Tourism July 25, 2016 | 11:00 am

The country’s natural beauty: a vast array

Dominican Republic (PRNewswire).- Home to nine differentecozones, Dominican Republic’s natural contrasts provide a bevy of breathtakingnature for visitors to explore. The country’s natural diversity and varyingclimates create the perfect eco-playground for all nature enthusiasts.

"Dominican Republic’s natural features extend farbeyond the beaches we are best known for," said Magaly Toribio, marketingadvisor for the Dominican Republic Ministry of Tourism. "From lush greenjungle to arid semi-deserts to pine-covered mountains, our country truly doeshave it all."

A land of striking contrasts, the country is home to boththe lowest and highest points below and above sea level in the Caribbean. LakeEnriquillo is a scientific marvel situated in a rift valley. This saltwaterlake is both the largest lake and the lowest elevation in the region, at 45yards (42 meters) below sea level. The lake is a designated Ramsar Site and isbest explored by boat, allowing visitors to take in the spectacular sight ofthe wildlife refuge featuring tropical birds, flamingos, two types of iguanaand American crocodiles.

To the northeast of Lake Enriquillo stands Pico Duarte, thehighest peak in the Caribbean at two miles (3,087 meters) above sea level. Thepeak is accessible by two- to four-day treks from nearby Jarabacoa, allowingtravelers to take in magnificent panoramic views once they arrive to the top.In Jarabacoa, visitors can also enjoy a cool mountain climate that provides awelcome reprieve from warmer conditions in other parts of the country. Bycontrast, the sand dunes in Baní—about an hour from the capital of SantoDomingo—offer a desert-like atmosphere, spanning over 9 miles (15 km) andreaching heights up to 115 feet (35 meters). Tourists can explore the dunes byfoot, but good shoes are recommended, as the sand can be hot.

For even more stunning bird’s-eye views, a cable carjourney to the top of Mount Isabel de Torres in Puerto Plata is a can’t-miss. Amassive statue of Christ and a botanical garden also await visitors at the topof the peak.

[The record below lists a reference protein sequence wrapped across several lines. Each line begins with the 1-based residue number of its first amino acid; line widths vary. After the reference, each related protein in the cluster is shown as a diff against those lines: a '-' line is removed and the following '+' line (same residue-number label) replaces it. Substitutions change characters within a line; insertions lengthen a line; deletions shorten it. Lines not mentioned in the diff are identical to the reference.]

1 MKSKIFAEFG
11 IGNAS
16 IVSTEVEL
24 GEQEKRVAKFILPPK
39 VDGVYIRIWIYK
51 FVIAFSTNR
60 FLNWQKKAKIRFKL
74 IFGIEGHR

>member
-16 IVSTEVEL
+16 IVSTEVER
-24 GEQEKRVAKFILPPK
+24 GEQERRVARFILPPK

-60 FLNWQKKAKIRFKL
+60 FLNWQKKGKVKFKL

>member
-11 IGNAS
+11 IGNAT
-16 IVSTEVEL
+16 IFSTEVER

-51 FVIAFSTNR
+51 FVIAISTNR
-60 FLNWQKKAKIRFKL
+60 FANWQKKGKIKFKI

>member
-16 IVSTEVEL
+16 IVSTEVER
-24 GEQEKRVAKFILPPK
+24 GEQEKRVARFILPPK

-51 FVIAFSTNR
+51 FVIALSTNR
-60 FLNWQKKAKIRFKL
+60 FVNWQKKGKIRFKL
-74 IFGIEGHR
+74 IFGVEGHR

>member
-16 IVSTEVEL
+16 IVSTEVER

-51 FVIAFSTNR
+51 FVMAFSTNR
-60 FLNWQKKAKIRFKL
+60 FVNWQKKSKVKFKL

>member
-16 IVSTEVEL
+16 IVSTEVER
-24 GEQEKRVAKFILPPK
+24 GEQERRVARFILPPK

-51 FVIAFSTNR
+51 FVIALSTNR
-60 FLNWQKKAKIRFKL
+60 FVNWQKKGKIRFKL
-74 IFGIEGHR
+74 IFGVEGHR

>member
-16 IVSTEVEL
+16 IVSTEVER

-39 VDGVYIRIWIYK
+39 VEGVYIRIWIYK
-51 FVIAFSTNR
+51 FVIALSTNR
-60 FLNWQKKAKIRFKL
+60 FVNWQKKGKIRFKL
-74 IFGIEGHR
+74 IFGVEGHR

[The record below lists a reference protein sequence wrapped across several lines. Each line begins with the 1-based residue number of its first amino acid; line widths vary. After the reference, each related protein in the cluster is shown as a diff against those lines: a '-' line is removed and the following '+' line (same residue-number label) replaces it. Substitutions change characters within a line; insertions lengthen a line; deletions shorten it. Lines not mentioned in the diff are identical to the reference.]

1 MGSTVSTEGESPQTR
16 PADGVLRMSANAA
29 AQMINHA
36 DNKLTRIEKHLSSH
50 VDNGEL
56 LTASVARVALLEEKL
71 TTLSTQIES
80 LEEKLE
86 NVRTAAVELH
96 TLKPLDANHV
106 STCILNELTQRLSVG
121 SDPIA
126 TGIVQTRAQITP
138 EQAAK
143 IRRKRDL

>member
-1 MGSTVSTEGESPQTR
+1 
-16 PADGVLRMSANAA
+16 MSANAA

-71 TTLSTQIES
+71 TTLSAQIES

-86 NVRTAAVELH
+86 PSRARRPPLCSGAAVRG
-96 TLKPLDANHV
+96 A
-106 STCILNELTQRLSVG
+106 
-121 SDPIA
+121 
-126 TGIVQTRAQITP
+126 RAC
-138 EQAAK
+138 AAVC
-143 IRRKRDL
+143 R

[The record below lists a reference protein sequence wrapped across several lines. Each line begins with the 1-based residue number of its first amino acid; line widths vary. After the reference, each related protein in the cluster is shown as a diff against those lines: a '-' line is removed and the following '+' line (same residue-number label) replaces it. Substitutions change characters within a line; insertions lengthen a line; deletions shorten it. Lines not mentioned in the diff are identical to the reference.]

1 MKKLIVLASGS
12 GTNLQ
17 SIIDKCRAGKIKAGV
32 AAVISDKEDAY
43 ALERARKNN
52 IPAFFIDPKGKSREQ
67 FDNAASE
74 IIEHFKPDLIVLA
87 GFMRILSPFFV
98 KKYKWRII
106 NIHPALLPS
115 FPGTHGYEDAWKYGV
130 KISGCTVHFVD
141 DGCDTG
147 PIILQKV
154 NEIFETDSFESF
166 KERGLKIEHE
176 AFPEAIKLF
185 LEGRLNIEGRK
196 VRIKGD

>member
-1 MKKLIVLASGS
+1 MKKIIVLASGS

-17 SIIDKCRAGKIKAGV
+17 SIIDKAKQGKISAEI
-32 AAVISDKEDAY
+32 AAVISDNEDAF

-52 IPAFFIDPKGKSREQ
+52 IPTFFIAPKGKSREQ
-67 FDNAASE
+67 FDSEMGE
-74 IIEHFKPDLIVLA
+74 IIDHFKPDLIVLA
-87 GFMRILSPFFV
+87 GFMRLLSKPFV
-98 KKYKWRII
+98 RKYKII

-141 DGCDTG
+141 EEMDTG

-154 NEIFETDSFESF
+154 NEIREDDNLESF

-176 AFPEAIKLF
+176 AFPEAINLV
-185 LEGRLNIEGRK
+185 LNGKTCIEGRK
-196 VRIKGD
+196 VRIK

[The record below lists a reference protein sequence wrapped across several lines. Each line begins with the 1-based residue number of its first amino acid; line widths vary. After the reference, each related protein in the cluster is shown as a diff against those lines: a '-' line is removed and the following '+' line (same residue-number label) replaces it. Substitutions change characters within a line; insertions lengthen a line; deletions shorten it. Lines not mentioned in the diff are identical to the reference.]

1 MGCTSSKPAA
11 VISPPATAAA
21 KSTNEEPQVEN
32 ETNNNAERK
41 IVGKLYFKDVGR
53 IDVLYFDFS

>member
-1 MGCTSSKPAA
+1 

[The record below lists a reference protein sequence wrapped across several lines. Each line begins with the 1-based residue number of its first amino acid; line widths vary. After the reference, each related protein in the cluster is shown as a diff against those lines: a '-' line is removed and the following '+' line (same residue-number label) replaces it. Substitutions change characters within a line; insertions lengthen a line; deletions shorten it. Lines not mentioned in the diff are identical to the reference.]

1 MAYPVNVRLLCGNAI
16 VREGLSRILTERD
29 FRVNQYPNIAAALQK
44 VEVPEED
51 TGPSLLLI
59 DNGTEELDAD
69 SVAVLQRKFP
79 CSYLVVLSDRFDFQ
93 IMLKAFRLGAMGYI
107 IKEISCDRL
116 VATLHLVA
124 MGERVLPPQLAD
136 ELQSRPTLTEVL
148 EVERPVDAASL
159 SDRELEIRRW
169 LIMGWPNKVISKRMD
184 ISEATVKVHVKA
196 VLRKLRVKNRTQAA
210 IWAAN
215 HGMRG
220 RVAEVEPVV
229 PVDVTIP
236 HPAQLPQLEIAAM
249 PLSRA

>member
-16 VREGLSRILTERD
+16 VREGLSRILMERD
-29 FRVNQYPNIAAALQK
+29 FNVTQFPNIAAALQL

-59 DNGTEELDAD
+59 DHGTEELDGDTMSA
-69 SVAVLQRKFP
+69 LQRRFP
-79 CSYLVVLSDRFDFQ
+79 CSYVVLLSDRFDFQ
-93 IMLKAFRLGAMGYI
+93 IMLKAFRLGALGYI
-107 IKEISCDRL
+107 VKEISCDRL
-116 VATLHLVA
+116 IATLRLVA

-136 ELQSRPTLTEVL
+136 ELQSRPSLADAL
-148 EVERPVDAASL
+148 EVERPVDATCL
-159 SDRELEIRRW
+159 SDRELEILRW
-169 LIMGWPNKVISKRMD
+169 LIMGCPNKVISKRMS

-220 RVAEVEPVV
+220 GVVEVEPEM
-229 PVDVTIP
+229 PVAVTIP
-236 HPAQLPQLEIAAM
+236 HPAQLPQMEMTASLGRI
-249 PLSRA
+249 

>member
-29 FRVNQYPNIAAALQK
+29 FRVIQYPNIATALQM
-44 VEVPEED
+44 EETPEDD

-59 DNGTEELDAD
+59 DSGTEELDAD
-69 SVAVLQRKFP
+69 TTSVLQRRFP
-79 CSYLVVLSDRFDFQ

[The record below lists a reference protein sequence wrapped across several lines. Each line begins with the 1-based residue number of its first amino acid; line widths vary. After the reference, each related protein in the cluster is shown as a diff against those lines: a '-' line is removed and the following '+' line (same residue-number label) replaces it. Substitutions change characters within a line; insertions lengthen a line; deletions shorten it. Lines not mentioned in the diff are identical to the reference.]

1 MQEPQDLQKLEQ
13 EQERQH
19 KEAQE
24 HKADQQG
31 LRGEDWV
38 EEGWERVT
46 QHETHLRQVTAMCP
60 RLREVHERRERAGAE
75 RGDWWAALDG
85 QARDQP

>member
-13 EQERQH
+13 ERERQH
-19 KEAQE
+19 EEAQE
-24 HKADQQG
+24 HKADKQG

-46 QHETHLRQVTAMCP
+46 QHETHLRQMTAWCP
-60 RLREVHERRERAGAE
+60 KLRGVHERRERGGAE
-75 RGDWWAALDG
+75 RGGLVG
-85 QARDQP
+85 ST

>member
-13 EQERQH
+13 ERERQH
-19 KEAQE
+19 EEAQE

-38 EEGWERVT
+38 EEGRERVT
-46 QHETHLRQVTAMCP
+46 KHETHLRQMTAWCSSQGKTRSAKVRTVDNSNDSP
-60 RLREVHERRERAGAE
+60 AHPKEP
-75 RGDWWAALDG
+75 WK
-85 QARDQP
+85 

Dominican Republic is home to another extreme: the shortestriver in the Antilles. Los Patos River in Barahona, named for its largepopulations of ducks, is the shortest river in the region and one of theshortest in the world. By contrast, the Yaque Del Norte River is the longestriver in the country, winding from Jarabacoa up to the far northwest corner ofthe country in Montecristi.

For a comprehensive showcase of Dominican Republic’snatural diversity, look no further than the national parks. The lush LosHaitises National Park in Samaná features mangroves that can be explored byboat and ancient pictographs from the Taino Indians preserved in caves. On theopposite end of the country, Jaragua National Park in Pedernales ischaracterized by dry forest and scrub. Jaragua is the largest protected area inthe Caribbean and is home to several ecosystems including natural forests,wetlands and coral reefs.

In the center of the country, Valle Nuevo National park inConstanza offers spectacular bird watching and mountain trekking, along withcool temperatures and pine tree forest—perfect for camping. The park features avast array of elevations and a diverse assortment of plants and animals, with531 plant species and 145 wildlife species.

In the northwest corner of the country, MontecristiNational Park’s dry, subtropical forest landscape is surrounded by mangrovesthat can be explored up close by boat or on foot through a network of inlandwaterways. Visitors can also explore a cluster of small islands within the parkand take advantage of the coral reefs for snorkeling.

Montecristi National Park features three categories ofprotected areas, offering an assortment of unique natural wonders within thepark. ?

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